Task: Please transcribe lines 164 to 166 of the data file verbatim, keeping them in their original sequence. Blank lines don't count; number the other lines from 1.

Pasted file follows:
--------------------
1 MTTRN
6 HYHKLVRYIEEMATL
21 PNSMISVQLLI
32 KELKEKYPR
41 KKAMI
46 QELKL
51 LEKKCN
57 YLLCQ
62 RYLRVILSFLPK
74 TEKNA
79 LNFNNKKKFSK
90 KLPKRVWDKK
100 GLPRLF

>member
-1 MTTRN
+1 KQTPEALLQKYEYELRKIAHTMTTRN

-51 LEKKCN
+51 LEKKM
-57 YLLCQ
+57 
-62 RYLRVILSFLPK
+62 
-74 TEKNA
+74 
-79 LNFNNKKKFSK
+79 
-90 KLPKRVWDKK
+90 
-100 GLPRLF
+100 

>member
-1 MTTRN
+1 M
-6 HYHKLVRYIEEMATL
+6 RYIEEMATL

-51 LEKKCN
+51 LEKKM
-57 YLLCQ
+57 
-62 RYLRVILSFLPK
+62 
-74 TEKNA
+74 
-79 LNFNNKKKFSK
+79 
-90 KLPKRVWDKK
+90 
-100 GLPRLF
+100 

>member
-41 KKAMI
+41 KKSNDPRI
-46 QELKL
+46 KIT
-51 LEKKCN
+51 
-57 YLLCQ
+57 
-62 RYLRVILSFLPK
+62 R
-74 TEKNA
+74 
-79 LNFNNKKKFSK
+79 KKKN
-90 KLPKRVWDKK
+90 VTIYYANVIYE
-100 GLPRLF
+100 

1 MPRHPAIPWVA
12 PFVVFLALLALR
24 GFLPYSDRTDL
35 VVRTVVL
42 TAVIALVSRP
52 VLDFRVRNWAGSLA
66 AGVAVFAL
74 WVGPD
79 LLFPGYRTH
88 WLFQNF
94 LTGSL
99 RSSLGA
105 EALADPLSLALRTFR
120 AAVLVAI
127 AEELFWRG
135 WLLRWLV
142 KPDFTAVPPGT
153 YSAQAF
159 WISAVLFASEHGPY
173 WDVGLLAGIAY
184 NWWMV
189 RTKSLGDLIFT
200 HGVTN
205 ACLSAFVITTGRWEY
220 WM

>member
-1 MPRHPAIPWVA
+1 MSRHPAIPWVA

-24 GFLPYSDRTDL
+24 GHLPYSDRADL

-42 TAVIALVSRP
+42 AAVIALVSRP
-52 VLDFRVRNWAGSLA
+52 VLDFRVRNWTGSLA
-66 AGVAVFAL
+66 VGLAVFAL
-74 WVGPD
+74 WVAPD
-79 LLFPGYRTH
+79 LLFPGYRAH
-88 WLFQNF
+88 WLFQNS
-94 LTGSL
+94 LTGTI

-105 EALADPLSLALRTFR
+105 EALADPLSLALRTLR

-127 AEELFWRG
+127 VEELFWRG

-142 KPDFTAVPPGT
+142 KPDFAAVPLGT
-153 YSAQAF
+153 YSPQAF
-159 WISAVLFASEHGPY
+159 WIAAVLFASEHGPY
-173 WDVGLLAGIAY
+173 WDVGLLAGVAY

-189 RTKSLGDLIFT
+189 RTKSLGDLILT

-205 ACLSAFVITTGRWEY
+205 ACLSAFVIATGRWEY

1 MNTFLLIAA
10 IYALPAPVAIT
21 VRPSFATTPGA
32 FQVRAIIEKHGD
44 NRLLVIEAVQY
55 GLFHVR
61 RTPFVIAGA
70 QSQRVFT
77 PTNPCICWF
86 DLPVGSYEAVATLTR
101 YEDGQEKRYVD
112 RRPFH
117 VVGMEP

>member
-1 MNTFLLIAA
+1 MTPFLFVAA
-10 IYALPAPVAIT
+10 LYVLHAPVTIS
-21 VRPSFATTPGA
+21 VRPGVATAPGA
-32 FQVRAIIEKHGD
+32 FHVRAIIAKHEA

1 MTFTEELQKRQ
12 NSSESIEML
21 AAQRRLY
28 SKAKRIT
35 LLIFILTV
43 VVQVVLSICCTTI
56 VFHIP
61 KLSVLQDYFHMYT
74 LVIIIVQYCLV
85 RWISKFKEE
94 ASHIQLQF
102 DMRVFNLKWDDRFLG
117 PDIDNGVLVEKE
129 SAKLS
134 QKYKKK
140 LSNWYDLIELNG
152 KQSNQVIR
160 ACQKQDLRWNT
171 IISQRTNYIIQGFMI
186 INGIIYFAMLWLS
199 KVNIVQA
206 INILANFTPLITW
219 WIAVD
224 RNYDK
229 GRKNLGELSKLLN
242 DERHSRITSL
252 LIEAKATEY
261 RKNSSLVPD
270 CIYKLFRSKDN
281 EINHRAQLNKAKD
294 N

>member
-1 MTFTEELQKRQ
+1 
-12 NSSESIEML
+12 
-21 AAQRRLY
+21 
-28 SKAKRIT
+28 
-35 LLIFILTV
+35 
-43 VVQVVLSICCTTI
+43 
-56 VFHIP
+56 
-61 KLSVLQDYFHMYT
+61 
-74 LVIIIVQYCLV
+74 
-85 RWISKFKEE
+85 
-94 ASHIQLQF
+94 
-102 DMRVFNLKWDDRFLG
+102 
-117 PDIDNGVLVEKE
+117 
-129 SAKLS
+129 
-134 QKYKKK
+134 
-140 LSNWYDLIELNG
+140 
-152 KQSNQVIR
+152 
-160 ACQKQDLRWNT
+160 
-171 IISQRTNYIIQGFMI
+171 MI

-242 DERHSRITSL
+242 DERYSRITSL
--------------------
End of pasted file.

129 SAKLS
134 QKYKKK
140 LSNWYDLIELNG